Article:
With Bewick on my knee, I was then happy: happy at least in my way. I feared nothing but interruption, and that came too soon. The breakfast-room door was opened.

"Boh! Madam Mope!" cried the voice of John Reed; then he paused: he found the room apparently empty.

"Where the dickens is she?" he continued. "Lizzy! Georgy! (calling to his sisters) Jane is not here: tell mamma she is run out into the rain--bad animal!"

"It is well I drew the curtain," thought I, and I wished fervently he might not discover my hiding-place: nor would John Reed have found it out himself; he was not quick either of vision or conception; but Eliza just put her head in at the door, and said at once: "She is in the window-seat, to be sure, Jack."

And I came out immediately, for I trembled at the idea of being dragged forth by the said Jack.

"What do you want?" I asked with awkward diffidence.

"Say, 'what do you want, Master Reed,' " was the answer. "I want you to come here"; and seating himself in an arm-chair, he intimated by a gesture that I was to approach and stand before him.

John Reed was a schoolboy of fourteen years old; four years older than I, for I was but ten; large and stout for his age, with a dingy and unwholesome skin; thick lineaments in a spacious visage, heavy limbs and large extremities. He gorged himself habitually at table, which made him bilious, and gave him a dim and bleared eye with flabby cheeks. He ought now to have been at school; but his mamma had taken him home for a month or two, "on account of his delicate health." Mr. Miles, the master, affirmed that he would do very well if he had fewer cakes and sweetmeats sent him from home; but the mother's heart turned from an opinion so harsh, and inclined rather to the more refined idea that John's sallowness was owing to over-application, and, perhaps, to pining after home.

John had not much affection for his mother and sisters, and an antipathy to me. He bullied and punished me; not two or three times in the week, nor once or twice in a day, but continually: every nerve I had feared him, and every morsel of flesh on my bones shrank when he came near. There were moments when I was bewildered by the terror he inspired, because I had no appeal whatever against either his menaces or his inflictions; the servants did not like to offend their young master by taking my part against him, and Mrs. Reed was blind and deaf on the subject: she never saw him strike or heard him abuse me, though he did both now and then in her very presence; more frequently, however, behind her back.

Habitually obedient to John, I came up to his chair: he spent some three minutes in thrusting out his tongue at me as far as he could without damaging the roots: I knew he would soon strike, and while dreading the blow, I mused on the disgusting and ugly appearance of him who would presently deal it. I wonder if he read that notion in my face; for, all at once, without speaking, he struck suddenly and strongly. I tottered, and on regaining my equilibrium retired back a step or two from his chair.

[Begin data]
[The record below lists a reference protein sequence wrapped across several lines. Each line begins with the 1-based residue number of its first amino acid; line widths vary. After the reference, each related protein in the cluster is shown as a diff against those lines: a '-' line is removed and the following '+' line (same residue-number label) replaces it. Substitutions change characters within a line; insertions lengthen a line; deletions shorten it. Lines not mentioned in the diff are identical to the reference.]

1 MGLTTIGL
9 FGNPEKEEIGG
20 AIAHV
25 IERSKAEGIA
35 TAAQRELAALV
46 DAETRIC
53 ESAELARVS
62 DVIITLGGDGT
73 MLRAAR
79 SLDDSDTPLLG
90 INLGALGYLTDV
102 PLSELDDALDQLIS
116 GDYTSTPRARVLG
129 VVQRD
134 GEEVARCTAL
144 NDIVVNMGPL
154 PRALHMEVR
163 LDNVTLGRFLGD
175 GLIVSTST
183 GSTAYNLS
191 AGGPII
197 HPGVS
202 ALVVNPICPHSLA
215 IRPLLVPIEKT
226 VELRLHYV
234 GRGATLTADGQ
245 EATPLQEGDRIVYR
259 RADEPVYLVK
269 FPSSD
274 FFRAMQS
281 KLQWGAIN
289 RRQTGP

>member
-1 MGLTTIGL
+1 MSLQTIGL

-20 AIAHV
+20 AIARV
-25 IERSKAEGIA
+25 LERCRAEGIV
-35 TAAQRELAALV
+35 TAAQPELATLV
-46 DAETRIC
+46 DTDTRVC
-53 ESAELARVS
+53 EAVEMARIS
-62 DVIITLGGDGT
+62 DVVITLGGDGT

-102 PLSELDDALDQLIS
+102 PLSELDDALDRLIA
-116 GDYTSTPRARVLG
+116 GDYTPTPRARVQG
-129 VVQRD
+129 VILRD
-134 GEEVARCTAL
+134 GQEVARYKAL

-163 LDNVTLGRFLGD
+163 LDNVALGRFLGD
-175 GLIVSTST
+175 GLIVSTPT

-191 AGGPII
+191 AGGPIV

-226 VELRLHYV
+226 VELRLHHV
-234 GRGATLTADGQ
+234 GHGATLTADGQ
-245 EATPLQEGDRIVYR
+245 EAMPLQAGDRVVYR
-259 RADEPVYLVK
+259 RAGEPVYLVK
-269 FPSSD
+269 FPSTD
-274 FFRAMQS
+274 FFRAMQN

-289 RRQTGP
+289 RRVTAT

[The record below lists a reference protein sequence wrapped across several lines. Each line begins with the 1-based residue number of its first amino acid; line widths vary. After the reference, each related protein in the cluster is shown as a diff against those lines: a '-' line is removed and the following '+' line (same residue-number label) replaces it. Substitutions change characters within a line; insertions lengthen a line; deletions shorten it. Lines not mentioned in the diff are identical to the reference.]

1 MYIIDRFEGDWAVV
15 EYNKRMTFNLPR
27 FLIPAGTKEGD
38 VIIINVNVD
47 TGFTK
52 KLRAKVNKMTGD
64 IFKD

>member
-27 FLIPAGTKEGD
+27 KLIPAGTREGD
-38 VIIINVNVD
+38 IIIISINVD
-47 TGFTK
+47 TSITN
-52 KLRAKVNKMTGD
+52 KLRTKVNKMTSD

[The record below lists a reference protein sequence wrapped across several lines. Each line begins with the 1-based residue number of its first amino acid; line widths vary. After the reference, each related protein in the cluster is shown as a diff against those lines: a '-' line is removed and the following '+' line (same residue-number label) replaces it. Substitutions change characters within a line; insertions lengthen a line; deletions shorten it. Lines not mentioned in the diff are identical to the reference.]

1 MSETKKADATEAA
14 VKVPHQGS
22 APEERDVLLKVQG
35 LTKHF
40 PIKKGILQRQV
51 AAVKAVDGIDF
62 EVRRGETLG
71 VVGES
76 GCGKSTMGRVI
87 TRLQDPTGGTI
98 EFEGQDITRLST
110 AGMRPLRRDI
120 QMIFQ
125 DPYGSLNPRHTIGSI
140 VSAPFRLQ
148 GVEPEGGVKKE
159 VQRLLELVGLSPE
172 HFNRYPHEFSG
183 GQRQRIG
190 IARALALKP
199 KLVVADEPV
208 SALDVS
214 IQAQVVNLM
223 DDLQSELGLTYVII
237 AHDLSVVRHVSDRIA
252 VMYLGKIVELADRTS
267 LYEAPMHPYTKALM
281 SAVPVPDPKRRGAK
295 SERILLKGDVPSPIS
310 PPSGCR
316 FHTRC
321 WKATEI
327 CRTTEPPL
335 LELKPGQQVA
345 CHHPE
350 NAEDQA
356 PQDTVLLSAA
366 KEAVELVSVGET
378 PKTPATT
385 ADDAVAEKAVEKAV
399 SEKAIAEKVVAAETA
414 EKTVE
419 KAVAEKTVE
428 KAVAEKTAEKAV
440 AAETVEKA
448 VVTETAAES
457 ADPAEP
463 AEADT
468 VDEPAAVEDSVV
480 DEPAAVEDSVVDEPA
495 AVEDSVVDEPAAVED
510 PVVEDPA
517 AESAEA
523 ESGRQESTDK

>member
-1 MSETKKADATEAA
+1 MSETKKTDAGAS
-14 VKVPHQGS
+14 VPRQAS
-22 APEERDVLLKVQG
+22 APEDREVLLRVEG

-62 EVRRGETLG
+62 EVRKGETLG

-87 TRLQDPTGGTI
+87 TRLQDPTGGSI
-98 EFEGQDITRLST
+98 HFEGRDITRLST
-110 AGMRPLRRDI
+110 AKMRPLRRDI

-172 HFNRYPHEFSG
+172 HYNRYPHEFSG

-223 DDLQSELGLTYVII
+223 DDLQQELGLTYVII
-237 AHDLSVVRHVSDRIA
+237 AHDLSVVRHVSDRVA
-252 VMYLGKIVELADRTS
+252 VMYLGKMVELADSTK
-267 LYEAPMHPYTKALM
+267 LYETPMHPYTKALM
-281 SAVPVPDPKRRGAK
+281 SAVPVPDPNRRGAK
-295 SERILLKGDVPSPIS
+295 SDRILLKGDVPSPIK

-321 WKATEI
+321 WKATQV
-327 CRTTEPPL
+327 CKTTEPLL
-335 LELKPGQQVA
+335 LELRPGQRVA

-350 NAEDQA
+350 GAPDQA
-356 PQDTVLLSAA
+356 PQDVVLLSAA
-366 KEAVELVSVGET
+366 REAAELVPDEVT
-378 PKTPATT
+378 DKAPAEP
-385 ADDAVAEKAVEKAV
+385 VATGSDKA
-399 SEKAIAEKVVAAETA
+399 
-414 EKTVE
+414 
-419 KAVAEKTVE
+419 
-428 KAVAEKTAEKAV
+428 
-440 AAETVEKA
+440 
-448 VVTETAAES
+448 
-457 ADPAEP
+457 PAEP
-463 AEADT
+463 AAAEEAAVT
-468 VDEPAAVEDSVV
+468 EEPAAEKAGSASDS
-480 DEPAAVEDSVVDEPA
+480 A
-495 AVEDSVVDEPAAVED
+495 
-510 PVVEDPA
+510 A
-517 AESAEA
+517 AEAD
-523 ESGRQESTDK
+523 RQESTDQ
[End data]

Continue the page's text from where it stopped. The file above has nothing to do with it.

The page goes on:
"That is for your impudence in answering mamma a while since," said he, "and for your sneaking way of getting behind curtains, and for the look you had in your eyes two minutes since, you rat!"

Accustomed to John Reed's abuse, I never had an idea of replying to it: my care was how to endure the blow which would certainly follow the insult.

"What were you doing behind the curtain?" he asked.

"I was reading."

"Show the book."

I returned to the window and fetched it thence.

"You have no business to take our books; you are a dependant, mamma says; you have no money; your father left you none; you ought to beg, and not to live here with gentlemen's children like us, and eat the same meals we do, and wear clothes at our mamma's expense. Now, I'll teach you to rummage my bookshelves: for they are mine; all the house belongs to me, or will do in a few years. Go and stand by the door, out of the way of the mirror and the windows."

I did so, not at first aware what was his intention; but when I saw him lift and poise the book and stand in act to hurl it, I instinctively started aside with a cry of alarm: not soon enough, however; the volume was flung, it hit me, and I fell, striking my head against the door and cutting it. The cut bled, the pain was sharp: my terror had passed its climax; other feelings succeeded.

"Wicked and cruel boy!" I said. "You are like a murderer--you are like a slave-driver--you are like the Roman emperors!"

I had read Goldsmith's History of Rome, and had formed my opinion of Nero, Caligula, &c. Also I had drawn parallels in silence, which I never thought thus to have declared aloud.

"What! what!" he cried. "Did she say that to me? Did you hear her, Eliza and Georgiana? Won't I tell mamma? but first--"

He ran headlong at me: I felt him grasp my hair and my shoulder: he had closed with a desperate thing. I really saw in him a tyrant: a murderer. I felt a drop or two of blood from my head trickle down my neck, and was sensible of somewhat pungent suffering: these sensations for the time predominated over fear, and I received him in frantic sort. I don't very well know what I did with my hands, but he called me "Rat! rat!" and bellowed out aloud. Aid was near him: Eliza and Georgiana had run for Mrs. Reed, who was gone upstairs; she now came upon the scene, followed by Bessie and her maid Abbot. We were parted: I heard the words--

"Dear! dear! What a fury to fly at Master John!"